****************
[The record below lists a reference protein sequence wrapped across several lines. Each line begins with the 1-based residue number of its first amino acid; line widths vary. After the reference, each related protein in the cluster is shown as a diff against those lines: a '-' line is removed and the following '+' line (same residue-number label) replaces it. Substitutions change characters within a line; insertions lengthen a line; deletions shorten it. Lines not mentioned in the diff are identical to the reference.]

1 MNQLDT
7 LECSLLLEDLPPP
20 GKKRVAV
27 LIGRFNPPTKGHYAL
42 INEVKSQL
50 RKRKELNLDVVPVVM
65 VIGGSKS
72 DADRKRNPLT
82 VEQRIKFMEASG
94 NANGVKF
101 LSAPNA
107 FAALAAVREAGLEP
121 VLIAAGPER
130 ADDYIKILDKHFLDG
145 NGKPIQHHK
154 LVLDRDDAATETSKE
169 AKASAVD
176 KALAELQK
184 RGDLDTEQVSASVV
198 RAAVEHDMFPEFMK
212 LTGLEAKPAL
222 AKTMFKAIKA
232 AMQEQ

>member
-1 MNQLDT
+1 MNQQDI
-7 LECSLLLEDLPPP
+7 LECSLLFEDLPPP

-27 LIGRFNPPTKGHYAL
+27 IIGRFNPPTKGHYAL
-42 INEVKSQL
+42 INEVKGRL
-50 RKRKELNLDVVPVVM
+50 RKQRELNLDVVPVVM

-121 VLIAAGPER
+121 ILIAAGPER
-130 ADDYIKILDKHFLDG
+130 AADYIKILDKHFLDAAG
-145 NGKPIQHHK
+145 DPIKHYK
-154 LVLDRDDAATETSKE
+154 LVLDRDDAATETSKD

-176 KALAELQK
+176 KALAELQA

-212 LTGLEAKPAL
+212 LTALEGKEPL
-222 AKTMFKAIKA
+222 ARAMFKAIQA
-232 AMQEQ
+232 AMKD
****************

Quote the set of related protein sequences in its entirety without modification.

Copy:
[The record below lists a reference protein sequence wrapped across several lines. Each line begins with the 1-based residue number of its first amino acid; line widths vary. After the reference, each related protein in the cluster is shown as a diff against those lines: a '-' line is removed and the following '+' line (same residue-number label) replaces it. Substitutions change characters within a line; insertions lengthen a line; deletions shorten it. Lines not mentioned in the diff are identical to the reference.]

1 MNQLDT
7 LECSLLLEDLPPP
20 GKKRVAV
27 LIGRFNPPTKGHYAL
42 INEVKSQL
50 RKRKELNLDVVPVVM
65 VIGGSKS
72 DADRKRNPLT
82 VEQRIKFMEASG
94 NANGVKF
101 LSAPNA
107 FAALAAVREAGLEP
121 VLIAAGPER
130 ADDYIKILDKHFLDG
145 NGKPIQHHK
154 LVLDRDDAATETSKE
169 AKASAVD
176 KALAELQK
184 RGDLDTEQVSASVV
198 RAAVEHDMFPEFMK
212 LTGLEAKPAL
222 AKTMFKAIKA
232 AMQEQ

>member
-1 MNQLDT
+1 MNQQDI
-7 LECSLLLEDLPPP
+7 LECSLLFEDLPPP

-27 LIGRFNPPTKGHYAL
+27 IIGRFNPPTKGHYAL
-42 INEVKSQL
+42 INEVKGRL
-50 RKRKELNLDVVPVVM
+50 RKQRELNLDVVPVVM

-121 VLIAAGPER
+121 ILIAAGPER
-130 ADDYIKILDKHFLDG
+130 AADYIKILDKHFLDAAG
-145 NGKPIQHHK
+145 DPIKHYK
-154 LVLDRDDAATETSKE
+154 LVLDRDDAATETSKD

-176 KALAELQK
+176 KALAELQA

-212 LTGLEAKPAL
+212 LTALEGKEPL
-222 AKTMFKAIKA
+222 ARAMFKAIQA
-232 AMQEQ
+232 AMKD